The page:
Leon Emile Caille
(1836 - 1907)
Leon Emile Caille was active/lived in France. Leon Caille is known for interior, genre paintings, peasant life.
Leon Emile Caille, French 1836 - 1907
Leon Caille was well known for his small, simple works of peasant life and the strength of their appeal to human nature. His interiors glow with the freshness and innocence of happy childhood and domestic life as they capture and characterize the intimacy and affection of the scene.
Born in Merville, France, he was initially a student in Aire-sur-la-Lys of Henri Magnard, a painter and decorator. He spent two years in the academic school of Lille, France, under Souchon and Colas before being admitted, in 1856, to the prestigious Ecole-des-Beaux-Arts in Paris. There his instructors were Leon Cogniet, a painter of historical subjects who was also an Officer in the Legion of Honor, and Edmond Castan, a genre specialist. Caille began exhibiting at the annual Paris Salon in 1861, receiving medals in 1879 and 1882.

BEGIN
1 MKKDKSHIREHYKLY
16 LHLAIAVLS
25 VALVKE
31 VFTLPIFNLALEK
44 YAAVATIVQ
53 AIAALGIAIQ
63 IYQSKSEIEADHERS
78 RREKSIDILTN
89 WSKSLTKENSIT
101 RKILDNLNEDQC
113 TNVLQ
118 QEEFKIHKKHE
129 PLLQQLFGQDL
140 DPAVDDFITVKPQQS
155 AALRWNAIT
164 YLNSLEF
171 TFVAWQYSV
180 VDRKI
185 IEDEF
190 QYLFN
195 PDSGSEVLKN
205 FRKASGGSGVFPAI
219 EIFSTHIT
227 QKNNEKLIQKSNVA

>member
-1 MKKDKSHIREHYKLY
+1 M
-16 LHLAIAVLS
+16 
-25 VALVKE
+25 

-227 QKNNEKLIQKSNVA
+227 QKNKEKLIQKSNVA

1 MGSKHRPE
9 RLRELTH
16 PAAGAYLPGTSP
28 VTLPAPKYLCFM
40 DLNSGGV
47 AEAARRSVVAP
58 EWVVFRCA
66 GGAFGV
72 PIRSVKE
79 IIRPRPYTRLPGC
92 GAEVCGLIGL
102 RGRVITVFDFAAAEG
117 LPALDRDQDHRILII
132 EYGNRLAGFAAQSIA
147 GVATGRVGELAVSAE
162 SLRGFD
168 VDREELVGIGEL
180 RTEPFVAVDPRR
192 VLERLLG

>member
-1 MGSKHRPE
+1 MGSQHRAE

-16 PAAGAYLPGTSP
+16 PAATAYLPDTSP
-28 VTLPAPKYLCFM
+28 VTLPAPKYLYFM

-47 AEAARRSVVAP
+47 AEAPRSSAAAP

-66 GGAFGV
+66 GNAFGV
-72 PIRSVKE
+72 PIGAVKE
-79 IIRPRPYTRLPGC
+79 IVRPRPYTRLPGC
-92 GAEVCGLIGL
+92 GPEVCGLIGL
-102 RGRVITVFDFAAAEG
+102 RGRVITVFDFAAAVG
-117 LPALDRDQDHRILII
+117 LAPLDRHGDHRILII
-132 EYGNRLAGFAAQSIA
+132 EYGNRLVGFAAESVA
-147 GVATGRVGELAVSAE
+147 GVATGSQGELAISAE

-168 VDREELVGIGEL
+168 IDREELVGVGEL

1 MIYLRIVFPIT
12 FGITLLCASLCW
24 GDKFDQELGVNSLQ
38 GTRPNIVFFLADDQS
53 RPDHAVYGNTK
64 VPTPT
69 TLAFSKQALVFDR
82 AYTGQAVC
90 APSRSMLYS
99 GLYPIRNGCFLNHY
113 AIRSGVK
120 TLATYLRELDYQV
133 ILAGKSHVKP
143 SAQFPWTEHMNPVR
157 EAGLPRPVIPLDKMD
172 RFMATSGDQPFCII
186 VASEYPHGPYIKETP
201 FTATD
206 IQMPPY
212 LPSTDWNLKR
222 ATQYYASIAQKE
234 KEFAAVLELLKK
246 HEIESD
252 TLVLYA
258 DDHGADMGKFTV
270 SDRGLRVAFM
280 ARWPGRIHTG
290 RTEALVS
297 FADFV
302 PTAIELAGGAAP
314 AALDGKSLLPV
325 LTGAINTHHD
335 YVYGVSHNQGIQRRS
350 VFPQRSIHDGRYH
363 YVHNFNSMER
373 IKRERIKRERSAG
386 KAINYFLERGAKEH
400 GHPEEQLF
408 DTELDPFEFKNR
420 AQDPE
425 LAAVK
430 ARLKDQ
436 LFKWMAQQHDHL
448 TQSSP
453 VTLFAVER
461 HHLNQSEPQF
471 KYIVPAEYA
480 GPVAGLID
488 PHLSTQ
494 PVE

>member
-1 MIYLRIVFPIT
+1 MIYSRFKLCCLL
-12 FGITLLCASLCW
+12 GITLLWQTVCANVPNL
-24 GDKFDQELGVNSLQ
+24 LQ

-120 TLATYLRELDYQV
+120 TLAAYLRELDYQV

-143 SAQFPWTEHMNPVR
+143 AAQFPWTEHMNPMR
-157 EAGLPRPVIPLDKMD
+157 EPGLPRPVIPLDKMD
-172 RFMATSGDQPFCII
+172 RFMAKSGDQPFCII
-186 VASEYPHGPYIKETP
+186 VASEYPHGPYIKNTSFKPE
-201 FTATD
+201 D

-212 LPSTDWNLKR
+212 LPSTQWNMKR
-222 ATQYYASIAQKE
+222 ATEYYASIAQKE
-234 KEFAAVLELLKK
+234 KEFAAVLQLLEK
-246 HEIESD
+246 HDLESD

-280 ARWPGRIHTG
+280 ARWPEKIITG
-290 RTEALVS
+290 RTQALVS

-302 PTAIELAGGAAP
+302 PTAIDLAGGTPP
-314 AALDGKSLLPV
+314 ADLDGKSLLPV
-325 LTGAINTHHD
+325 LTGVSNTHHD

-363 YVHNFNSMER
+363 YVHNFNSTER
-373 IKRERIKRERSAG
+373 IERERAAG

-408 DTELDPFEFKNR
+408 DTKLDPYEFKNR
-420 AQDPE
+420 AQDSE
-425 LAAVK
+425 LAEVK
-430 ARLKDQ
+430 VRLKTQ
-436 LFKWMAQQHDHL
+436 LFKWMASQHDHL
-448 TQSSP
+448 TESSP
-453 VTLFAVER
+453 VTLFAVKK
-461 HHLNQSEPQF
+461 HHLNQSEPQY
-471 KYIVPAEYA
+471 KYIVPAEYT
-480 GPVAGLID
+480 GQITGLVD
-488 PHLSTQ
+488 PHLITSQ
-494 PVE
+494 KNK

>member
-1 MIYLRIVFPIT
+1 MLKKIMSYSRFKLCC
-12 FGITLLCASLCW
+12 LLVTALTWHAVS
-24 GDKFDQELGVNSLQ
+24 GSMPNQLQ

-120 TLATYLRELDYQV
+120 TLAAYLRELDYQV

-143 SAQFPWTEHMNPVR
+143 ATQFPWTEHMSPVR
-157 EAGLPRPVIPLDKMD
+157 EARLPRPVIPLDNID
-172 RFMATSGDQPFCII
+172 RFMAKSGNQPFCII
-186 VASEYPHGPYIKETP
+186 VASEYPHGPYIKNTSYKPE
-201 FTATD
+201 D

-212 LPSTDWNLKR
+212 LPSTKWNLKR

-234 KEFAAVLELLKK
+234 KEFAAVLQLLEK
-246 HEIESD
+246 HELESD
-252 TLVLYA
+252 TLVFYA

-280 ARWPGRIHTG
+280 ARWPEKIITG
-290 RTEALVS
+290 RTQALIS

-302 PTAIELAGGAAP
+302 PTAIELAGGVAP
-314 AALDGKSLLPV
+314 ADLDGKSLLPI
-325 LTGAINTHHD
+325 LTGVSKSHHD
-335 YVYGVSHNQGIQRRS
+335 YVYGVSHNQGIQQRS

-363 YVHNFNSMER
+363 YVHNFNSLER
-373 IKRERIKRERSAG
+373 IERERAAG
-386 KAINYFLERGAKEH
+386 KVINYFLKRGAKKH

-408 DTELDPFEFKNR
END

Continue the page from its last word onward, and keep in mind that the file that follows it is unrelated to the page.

Intimate friends with Puvis de Chavannes and Carolus Duran, Caille joined them in agitation against the academic Salon system. This resulted, in 1890, in the establishment of a powerful rival, the Society of French Artists.
Biography excerpted from the unpublished catalog by Edward P. Bentley for the Haussner Restaurant in Baltimore, Maryland, titled: Haussner's, The Children.
Born in Merville in 1836, Caille was a student of Leon Cogniet and E. Castan. He eventually became a member of the Artistes Francais and began exhibiting in Paris in 1861 and in London, beginning in 1878.
Leon Caille was a genre painter who specialized in touching, sentimental scenes often depicting mothers and their children. Like Pierre-Edouard Frere and Theophile-Emmanuel Duverger, Caille painted an idealized rural life that was popular at the turn of the century, particularly with a growing number of urban dwellers who were already feeling nostalgia for the countryside. These paintings continue to appeal in today's market for many of the same reasons.